The present investigation deals with the participation of halide ions in the passivation of iron in alkaline borate and phosphate buffer solutions. Cyclic voltammetric studies were carried out to understand the influence of halides on the iron dissolution and passivation.

 

Materials and methods

The working electrode was made of pure iron rod (99.9999% purity, Johnson Matthey Chemicals Ltd., U.K) with a circular area of 0.2 cm2. The rod was embedded in Teflon gaskets and electrical connections were provided by screw and thread arrangement. The surface of the electrode was polished successively with finest grade emery papers and with 0.05 µm alumina, degreased with trichloroethylene and washed with running double distilled water. The counter electrode was a platinum sheet of 4 cm2 area and a Hg/HgO/OH- ion electrode was used as reference. A potentiostat /galvanostat Model IM6 was used for obtaining cyclic voltammograms (CVs). The experiments were carried out in borate and phosphate buffer solutions kept at pH 10.8 in presence and absence of different concentrations of halide ions (Cl-, Br- and I-). All solutions were deoxygenated with purified N2. Each experiment was performed with freshly prepared solutions and on freshly prepared surface. All measurements were performed at 30 ± 1 °C. The potentiodynamic polarization curves were recorded by changing the potential automatically at the desired sweep rate.

In order to start with a clean surface, the electrode was kept at -1.5 V or -1.2 V, depending on the buffer solution, for half an hour, disconnected shaken free of adsorbed hydrogen and then subjected to triangular potential scan at various sweep rates. The potential range -1.3 V (EΛc) to +1.2 V (EΛa) was fixed at a sweep rate of 100 mVs-1 after several experiments to get reproducible potential versus current.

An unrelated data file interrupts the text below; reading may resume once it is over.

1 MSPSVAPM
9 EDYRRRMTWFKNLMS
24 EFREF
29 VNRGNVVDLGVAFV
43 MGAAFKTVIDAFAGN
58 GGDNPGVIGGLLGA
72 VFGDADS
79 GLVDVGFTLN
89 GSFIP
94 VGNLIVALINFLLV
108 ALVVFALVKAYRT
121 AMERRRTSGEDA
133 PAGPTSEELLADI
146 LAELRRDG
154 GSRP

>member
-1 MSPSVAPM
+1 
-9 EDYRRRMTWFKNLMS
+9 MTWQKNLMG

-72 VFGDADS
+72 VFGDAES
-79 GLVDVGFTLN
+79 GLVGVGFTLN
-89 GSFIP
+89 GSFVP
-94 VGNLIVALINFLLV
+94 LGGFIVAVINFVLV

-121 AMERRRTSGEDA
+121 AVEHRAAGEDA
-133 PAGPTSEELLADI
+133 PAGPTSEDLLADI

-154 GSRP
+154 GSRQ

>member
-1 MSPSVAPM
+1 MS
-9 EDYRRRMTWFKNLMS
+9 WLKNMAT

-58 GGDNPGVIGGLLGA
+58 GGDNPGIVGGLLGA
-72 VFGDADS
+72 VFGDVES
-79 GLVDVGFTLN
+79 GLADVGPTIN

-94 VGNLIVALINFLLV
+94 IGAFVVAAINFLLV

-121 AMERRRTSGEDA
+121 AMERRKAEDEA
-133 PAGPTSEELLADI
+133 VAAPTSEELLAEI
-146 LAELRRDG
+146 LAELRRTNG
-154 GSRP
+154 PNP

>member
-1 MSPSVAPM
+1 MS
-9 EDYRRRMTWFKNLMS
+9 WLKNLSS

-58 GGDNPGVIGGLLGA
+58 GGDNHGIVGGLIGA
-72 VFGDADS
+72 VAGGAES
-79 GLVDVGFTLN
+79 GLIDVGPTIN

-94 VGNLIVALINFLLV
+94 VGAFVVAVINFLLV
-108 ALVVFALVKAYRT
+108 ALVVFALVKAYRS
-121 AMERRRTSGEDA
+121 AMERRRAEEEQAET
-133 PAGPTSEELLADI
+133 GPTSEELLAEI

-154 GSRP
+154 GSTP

Results and discussion

The results of the experiments carried out are presented in Figs. 1 to 5 and Table 1. Oxidation and reduction processes occurring on an iron electrode in alkali solutions were reviewed and reported [16, 17]. The first anodic peak in cyclic voltammograms is specially due to Fe(OH)2 formation, the second anodic peak to Fe(OH)2 with three dimensional oxide films, and the third peak to FeOOH formation [17,18]. Oxidation of iron occurs as

 

 

X-ray diffraction studies on oxide of iron [22] revealed that Fe2O3 to be present in all passive films independent of pH. Ellipsometric responses of iron electrode in alkali showed [23] a composite structure of the passivating layer involving an inner layer, which is difficult to electro-reduce probably related to Fe3O4, and an outer gelatinous iron hydroxide layer which is reducible. One is a compact barrier film adjacent to the metal, and another is an outer strongly hydrated film [24].

 

Electrochemical behaviour in phosphate buffer solutions

When polarized from -1200 mV to +100 mV, the forward scan exhibited a peak at -395 mV. On reversing the scan, zero current crossing potential (ZCCP) appeared at -404 mV. A cathodic peak appeared at -590 mV (Fig. 1). Appearance of an anodic peak at -395 mV suggests that iron was oxidized to divalent state and the oxidation proceeds in pH 10.8 as